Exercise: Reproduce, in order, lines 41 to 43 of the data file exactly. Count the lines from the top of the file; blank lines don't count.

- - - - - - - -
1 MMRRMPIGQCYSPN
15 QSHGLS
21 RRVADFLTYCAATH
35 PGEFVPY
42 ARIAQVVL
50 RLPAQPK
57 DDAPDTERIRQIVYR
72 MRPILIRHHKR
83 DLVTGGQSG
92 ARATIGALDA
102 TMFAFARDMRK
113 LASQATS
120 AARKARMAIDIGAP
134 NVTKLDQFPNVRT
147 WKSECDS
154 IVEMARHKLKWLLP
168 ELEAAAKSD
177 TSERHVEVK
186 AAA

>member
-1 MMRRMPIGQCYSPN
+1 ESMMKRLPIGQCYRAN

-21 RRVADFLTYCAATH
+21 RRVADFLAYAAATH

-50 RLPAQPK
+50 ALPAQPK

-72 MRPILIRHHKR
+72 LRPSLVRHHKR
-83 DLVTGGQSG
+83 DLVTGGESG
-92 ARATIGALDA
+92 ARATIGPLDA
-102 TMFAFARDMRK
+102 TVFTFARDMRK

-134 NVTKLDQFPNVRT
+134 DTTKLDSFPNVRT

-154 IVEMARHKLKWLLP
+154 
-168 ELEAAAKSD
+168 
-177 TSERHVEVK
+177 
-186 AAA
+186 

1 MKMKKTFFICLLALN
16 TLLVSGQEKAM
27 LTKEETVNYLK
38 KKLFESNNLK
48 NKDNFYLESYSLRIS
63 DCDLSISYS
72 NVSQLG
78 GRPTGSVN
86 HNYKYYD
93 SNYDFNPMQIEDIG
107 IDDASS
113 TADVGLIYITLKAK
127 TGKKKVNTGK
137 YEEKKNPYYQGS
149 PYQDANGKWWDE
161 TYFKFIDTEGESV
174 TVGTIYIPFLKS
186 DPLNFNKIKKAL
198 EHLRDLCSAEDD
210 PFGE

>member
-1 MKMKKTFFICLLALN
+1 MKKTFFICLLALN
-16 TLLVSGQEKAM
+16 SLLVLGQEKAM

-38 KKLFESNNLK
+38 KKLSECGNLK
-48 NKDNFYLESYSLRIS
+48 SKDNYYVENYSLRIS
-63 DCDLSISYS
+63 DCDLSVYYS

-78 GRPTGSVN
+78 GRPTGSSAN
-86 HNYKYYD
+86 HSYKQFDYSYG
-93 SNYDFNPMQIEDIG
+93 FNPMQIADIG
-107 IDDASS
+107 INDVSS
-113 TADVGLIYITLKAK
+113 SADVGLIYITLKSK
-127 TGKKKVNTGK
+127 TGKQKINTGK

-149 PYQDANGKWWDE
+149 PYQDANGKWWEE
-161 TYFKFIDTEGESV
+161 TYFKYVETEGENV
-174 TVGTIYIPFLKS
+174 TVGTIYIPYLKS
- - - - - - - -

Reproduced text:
-177 TSERHVEVK
+177 
-186 AAA